“Crouching Tiger, Hidden Gregory” – Studying Animal Forms & A VERY Traditional Shaolin Form

One thing I remember when I watched those classic Kung Fu movies of yester year, was that at least one fighter was using their fists in an immitation of an animal. Whether it was a snake to strike the opponent’s throat, or a Tiger claw to rip out their rib cage. Dragon. Snake. Tiger. Leopard. Mantis. Eagle. Crane. The animal forms are a big part of Kung Fu and I was thrilled to be learning more about them here. My nickname has been Tiger throughout my life for a multitude of reasons; I bare a striking resemblance to golfer Tiger Woods, I’m born in the Chinese Zodiac year of the Tiger…and…erm…I like the cereal ‘Frosties’, so it is fitting that I start to live up to the name by learning a form in Baji called ‘Hei Hu Quan’…Black Tiger Fist!!!

The first exposure to animal forms I had was in Shaolin basics straight away when I arrived. There are a set of moves; Mantis, Eagle, Tiger, Eagle, that we go over twice a week, every week. This gave me a taste of the animal forms that I would like to learn.

Animal Hands – Mantis, Eagle, Tiger & Dragon

Tiger Fist was an obvious choice for me, it just fit! I knew ages ago that I wanted to leave with at least a form in Tiger. Weapons distracted me for a while (i do love my broadsword now!) so it has taken me a while to get to an animal. It wasn’t to be taught by my master, Master Wang, but the second form you learn in the Baji style with Headmaster Bao is an animal form. Master Bao said, just before teaching Thijs and me the form;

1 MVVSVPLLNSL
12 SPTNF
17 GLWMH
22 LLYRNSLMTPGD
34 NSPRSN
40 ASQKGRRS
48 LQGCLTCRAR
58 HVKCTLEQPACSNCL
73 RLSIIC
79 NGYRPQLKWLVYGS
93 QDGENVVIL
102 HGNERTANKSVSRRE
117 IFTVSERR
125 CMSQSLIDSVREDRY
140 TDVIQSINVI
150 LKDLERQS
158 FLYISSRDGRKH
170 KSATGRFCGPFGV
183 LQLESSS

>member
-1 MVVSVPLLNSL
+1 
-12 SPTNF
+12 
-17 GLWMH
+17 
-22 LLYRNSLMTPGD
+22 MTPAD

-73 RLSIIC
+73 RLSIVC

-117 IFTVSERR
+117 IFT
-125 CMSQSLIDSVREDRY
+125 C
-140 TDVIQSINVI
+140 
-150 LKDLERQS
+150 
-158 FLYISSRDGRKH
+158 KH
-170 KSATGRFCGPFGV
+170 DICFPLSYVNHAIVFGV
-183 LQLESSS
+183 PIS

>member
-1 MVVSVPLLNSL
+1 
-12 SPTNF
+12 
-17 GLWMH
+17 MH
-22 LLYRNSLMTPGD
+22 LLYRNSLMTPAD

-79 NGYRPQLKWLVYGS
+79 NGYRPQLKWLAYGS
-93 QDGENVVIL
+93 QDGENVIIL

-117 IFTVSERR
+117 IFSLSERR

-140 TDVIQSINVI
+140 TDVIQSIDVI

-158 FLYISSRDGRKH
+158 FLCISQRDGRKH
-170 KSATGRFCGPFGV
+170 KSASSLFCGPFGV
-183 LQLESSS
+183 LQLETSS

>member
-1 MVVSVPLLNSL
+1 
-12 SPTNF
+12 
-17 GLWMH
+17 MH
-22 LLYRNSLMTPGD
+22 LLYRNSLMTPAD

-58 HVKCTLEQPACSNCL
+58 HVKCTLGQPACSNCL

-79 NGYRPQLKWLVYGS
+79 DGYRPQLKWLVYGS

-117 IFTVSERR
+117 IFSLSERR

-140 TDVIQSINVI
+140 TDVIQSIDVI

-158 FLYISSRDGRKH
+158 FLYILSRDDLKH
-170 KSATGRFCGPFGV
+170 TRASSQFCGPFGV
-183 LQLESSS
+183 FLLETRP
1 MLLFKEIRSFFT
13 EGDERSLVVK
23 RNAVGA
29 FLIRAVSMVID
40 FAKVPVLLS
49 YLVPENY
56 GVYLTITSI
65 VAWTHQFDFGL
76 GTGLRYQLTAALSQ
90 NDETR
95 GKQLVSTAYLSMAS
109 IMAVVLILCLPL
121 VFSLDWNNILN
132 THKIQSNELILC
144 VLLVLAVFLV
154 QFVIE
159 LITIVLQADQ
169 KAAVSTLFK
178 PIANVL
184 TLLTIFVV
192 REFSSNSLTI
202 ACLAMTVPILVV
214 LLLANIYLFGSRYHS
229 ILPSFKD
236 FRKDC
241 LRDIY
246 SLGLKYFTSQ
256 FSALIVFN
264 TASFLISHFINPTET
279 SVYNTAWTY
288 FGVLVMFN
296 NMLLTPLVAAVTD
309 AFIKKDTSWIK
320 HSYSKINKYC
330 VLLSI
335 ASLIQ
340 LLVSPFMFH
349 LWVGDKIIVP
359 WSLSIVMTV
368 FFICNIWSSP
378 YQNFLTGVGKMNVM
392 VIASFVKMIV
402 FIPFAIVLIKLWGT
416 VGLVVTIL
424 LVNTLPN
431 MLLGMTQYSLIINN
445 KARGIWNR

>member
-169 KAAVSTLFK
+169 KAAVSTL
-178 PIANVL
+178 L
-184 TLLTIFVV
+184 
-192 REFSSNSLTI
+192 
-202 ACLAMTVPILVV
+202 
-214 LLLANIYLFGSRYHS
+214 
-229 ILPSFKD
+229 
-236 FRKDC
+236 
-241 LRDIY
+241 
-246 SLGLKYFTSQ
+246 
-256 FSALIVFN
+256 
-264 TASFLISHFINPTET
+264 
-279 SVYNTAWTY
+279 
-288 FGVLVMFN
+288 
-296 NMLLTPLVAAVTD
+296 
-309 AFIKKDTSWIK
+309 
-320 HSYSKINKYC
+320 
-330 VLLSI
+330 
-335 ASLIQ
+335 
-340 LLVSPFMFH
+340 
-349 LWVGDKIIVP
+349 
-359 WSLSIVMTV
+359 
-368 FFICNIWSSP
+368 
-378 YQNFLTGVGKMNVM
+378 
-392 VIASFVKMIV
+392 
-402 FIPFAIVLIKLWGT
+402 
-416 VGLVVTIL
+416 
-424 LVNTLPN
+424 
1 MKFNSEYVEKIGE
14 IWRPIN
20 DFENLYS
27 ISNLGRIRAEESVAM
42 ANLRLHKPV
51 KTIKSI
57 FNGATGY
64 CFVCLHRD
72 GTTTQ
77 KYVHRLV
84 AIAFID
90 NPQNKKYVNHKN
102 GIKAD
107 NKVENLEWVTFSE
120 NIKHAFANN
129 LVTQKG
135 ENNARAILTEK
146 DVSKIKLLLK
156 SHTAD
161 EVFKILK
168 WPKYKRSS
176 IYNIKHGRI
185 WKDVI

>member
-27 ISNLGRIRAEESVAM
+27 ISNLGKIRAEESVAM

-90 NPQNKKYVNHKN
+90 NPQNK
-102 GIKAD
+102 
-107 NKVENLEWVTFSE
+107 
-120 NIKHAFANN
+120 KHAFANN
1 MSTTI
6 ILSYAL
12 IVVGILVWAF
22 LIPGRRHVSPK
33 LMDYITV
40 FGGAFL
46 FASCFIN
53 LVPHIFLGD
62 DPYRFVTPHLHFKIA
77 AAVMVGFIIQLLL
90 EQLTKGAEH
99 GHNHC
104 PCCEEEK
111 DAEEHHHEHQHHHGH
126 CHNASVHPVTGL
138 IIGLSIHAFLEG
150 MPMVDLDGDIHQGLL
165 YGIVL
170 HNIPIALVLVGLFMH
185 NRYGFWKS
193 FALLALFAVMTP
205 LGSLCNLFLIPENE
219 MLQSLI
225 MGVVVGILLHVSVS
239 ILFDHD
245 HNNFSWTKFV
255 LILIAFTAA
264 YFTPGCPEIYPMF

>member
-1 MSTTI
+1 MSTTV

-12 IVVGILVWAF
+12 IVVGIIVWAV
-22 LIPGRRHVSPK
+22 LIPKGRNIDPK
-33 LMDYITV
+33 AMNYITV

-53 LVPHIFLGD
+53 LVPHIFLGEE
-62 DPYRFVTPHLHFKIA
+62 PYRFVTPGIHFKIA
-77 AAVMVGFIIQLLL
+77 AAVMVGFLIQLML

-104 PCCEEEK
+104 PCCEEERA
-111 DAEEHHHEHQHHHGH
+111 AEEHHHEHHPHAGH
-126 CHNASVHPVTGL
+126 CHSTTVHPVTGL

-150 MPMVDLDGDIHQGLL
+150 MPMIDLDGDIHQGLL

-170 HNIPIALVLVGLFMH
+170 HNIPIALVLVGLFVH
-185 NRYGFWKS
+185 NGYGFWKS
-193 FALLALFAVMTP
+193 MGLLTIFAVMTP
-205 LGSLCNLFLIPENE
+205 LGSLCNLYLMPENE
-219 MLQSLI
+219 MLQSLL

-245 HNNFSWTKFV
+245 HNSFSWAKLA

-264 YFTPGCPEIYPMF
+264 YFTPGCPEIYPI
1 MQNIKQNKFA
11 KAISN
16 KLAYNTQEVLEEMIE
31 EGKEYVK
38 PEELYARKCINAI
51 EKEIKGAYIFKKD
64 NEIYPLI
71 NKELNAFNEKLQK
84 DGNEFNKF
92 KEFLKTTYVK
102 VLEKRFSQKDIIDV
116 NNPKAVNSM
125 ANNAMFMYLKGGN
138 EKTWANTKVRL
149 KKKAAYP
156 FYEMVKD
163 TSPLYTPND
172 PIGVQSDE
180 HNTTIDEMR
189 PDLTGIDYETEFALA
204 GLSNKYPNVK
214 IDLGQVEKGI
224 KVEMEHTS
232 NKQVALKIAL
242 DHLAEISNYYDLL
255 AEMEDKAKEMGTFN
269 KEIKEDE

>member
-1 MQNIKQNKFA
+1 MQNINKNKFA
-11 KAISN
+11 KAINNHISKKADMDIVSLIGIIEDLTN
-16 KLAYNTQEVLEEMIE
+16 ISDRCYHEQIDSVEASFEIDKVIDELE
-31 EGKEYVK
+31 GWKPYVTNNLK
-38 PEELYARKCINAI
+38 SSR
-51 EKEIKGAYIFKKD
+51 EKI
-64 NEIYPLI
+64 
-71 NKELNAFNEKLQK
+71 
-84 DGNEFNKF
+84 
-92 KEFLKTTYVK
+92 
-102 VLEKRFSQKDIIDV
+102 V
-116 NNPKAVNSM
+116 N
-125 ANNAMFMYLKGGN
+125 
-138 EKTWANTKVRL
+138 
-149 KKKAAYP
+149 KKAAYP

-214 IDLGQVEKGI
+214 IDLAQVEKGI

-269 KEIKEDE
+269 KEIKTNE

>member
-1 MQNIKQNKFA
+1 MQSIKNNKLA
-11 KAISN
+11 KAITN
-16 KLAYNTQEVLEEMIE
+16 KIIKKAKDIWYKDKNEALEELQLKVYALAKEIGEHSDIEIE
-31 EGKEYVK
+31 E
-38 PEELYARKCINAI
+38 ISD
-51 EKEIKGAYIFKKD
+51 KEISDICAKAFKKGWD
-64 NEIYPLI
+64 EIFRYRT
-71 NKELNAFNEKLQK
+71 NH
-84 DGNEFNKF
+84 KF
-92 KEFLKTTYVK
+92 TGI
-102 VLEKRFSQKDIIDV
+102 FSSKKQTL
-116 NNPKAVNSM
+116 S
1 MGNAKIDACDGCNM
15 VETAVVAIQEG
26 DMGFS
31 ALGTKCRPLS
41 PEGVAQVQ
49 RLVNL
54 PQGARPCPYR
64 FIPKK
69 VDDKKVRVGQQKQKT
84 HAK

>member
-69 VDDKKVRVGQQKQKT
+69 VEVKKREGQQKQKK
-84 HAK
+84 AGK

It is not as cool as a Shaolin form. If you want a cool form ask your Master. OK…this is called ‘Black Tiger Fist’.

Thijs and I looked at each other and then said “Master, that’s cool! Like so cool!”. Learning in Baji takes a bit longer since there is only one (optional) class a week, and sometimes Master Bao is busy so cancels, but every new move we learnt made the form more and more awesome. Master Bao is very big on making sure every move has the right power, and embodies the animal we are evoking. After watching us on a couple of the moves where we have our “claws drawn” he said;

I told you we are doing Tiger. Don’t have action like MiMi.

MiMi is the school cat! Ouch! In our defense, MiMi is quite a volatile domestic cat…but point taken! The Tiger forms are meant to be fierce. The moves are for striking the opponent’s throat, ripping out their voice box, swiping their face and piercing their eyes…lovely!

Baji Black Tiger Fist – Master Bao teaching us the last sequence of moves. Tiger palm with side kick then move to swipe up and remove someone’s ribs!

A big part of the animal forms is conditioning the hands ready to carry out those tiger-esque attacks. Master Wang took me through preparing my hands for Tiger form a couple months ago when I said I was interested in learning a Tiger form. He took me to a tree and told me to grab it as quickly as I could, like I was grabbing someone’s throat. I then had to scuff the bark and try to remove it with my fingers. Yup, it’s tough on the old cuticles! Conditioning by simply tapping them on a wall is also training I am doing and I ensure its included in the drills we do in conditioning class. There are so many nerve ending in your fingers even a gentle tap on the wall can hurt, so that one is taking some time before I notice a BIG change. I have only been conditioning my hands in this manner for a couple of months, so although I notice some good resistance, I have a long way to go! During Baji class Master Bao also regails tales of his experience on the conditioning side of the Tiger Forms;

The old traditional students when I trained were swiping trees with their hands ripping off the tree